Ministers and Taxes

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Did you know there are books written on the subject of taxes and ministers?  The annual paperback I most frequently recommend to a U.S. minister or church who is asking questions is Worth's Income Tax Guide for Ministers by B.J. Worth.   This book provides information on income and fringe benefits, parsonage allowance, professional expenses, social security/retirement planning, and overseas missionaries.

The "parsonage allowance" understanding challenges ministers and churches.  The "parsonage allowance" refers to if a church owns the parsonage or if a ministers owns or rents his/her own home.  The IRS requires that each church or institution annually designate the amount of parsonage allowance as a percent of salary or a dollar figure. Many churches use a 35% or 40% of salary calculation but this can vary. Also, synod designates each year that 100% of the pension amount for retired ministers may be used as housing allowance to the extent spent for housing.  In Canada, the correct term is "clergy residence deduction."  The active Canadian ministers need to complete a T1223 annually.  Maybe a Canadian would like to guest blog on the clergy residence deduction next week! Let me know!

The understanding one can receive from such a resource could result in major tax savings for a minister, not only in parsonage allowance but also in accounting for professional expenses and handling social security. Recently a minister told me he was going to add it to his book wish list. This might sound like an odd Christmas gift for your minister, but it may be worth a great deal to the minister over their time of service to the church.  If you are a US church, you should also own a copy and pass it along from year to year with the "Treasurer Treasures."  Wouldn't it be great if more money was available for other ministries because of the wise use of the information in this book or a similar one?

 

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  • Church Admin & Finance > Taxes and Legal
  • Pastors > Financial Shalom > Taxes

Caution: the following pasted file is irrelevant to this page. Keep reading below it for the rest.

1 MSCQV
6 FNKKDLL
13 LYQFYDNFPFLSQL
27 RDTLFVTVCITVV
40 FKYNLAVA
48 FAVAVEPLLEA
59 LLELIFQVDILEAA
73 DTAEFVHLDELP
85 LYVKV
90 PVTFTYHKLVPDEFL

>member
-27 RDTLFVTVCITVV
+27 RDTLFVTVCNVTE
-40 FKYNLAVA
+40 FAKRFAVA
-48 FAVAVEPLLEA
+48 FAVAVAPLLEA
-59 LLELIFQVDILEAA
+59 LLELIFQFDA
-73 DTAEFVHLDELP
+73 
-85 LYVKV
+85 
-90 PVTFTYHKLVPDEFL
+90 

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Oh yes, clergy taxes -- the bane of the profession.  While there are lots of tax claims we are eligible for, they are also IRS audit detectors.  I recently got together with our deacons and we watched a webinar by the Clergy Advantage people of clergysupport.com about the church setting up a Pastor's Accountable Expense Plan.  It's a great plan which helps pastors get the full benefit of every tax dollar not only a percentage.  Our deacons are going to make a proposal to our council that we adopt this.  Under this plan the pastor is responsible with their spending to the church not the IRS.  That way you don't have to put any business expense on your taxes, your takehome looks right and probably less (for tax purposes).  The plan covers ever expense out of your pocket from the regular tax claim clergy can make for people in their home to potlucks and coffees.  It makes a ton of sense and I recommend every church watch it.  

I also have some techy tips for pastors about how to keep track of all your receipts, mileage and expenditures.  I use Evernote and Expensify to track everything and it works like a charm.  In fact I just went out for coffee today and took a picture of the reciept with my phone in Evernote which is synced with my Expensify so when I have to pull everything up I even have a visual record with no paper.

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